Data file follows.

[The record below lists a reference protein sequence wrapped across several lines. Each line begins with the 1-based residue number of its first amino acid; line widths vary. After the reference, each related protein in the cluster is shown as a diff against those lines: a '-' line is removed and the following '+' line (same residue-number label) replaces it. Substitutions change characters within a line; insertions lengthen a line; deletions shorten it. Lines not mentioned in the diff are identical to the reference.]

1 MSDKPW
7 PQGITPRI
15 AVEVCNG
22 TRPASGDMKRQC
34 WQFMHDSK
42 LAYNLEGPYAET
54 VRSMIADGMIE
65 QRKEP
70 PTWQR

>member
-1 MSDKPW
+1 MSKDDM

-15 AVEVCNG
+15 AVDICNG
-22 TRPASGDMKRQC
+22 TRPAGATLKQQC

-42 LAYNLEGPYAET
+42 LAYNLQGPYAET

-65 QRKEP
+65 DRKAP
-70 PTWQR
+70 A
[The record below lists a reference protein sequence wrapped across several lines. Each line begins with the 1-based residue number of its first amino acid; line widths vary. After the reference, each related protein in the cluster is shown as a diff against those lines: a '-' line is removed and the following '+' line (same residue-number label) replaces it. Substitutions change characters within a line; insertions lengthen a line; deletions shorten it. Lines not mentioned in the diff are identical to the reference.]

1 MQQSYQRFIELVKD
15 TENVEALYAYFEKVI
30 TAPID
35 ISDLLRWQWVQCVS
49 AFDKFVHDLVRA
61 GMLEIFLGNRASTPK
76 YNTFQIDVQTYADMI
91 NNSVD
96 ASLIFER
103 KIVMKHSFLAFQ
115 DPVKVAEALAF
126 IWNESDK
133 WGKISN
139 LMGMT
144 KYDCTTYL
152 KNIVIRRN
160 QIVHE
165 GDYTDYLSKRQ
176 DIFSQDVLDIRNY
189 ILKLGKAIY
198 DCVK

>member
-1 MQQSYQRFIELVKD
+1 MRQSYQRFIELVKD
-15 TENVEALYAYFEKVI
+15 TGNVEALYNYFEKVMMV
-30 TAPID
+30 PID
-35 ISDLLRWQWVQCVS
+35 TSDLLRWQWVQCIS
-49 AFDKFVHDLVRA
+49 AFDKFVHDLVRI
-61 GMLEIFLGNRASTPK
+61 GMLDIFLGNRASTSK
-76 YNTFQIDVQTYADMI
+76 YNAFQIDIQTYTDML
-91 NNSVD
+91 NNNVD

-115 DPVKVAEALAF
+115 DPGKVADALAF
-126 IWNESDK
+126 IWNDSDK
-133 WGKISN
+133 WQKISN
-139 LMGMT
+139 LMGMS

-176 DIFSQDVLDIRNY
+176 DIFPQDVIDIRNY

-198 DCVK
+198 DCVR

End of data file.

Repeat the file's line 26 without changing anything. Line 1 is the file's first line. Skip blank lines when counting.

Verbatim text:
15 TENVEALYAYFEKVI